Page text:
It’s widely known by car enthusiasts here in the US that we often receive the short end of the stick when it comes to performance variants of our favorite cars – whether they be European or Japanese. A few examples that come to mind are most iterations of Audi’s RS line of hardcore performance vehicles, and Nissan’s flagship performance vehicle through the 90’s and early 00’s, the Skyline GT-R.
After the original iteration of the M3 flopped in North America due to its large price tag and a four-cylinder engine that consumers at the time thought to be inferior to the inline-6 found in the much cheaper 325is, BMW had no plans to bring the E36 M3 to North America. But while they never sold the nearly-300hp E36 M3 in the US, a small number of examples did make it to Canada. 45 E36 M3’s made it to Canada before BMW corporate caught wind of what was happening and put the nix on it.
The story begins with the head of BMW’s motorsports division making a trip to the US to try and sell BMW’s US division on the idea of another M3 – but it wasn’t meant to be. The dismal sales of the previous E30 chassis M3 left a bad taste in the US dealer market, and understandably, they did not want to risk their money on a second one.
The M3 would now be relegated to European markets, and the fact that it would not be homologated for the US put the brakes on Canada’s efforts for the most part, but that wasn’t going to stop BMW Canada’s product planning manager, Tom Plucinsky, from giving it his best shot.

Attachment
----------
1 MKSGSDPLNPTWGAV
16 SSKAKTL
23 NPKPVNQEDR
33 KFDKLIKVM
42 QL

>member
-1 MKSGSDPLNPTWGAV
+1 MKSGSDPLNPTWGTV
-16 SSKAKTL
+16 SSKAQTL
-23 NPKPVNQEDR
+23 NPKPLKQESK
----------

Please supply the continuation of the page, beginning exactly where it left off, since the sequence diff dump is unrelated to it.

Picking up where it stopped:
Unlike US law, legislation in Canada allowed a small number of Norwegian-spec cars to be imported each year, and it was by using this loophole that Plucinsky was able to place an order for 45 units.
There were plenty of hurdles to clear to get the Norway-spec cars into the country, but Plucinsky pulled it off, and 45 E36 M3’s were available for purchase in Canada for the 1994 model year – each selling for at least CAD 60,000, or the equivalent to about $73,000 in today’s money.
BMW corporate was not happy when they discovered Plucinsky’s scheme, and when the head of BMW’s motorsport division left the following year, the prospects of more E36 M3’s in Canada went with him. Not all hope was lost, however, as BMW of North America was designing their own version of the M3 that used a tuned version of the straight-six available in the 328i – which became the E36 M3 that most Americans know today.
All variations of the E36 chassis continue to be popular options for racers of all skill levels with us here at PBOC, but regardless of what you drive, you should consider joining us for a track day or driver’s education course to take your skill to the next level. Call us today at (407) 804-0892 with any questions.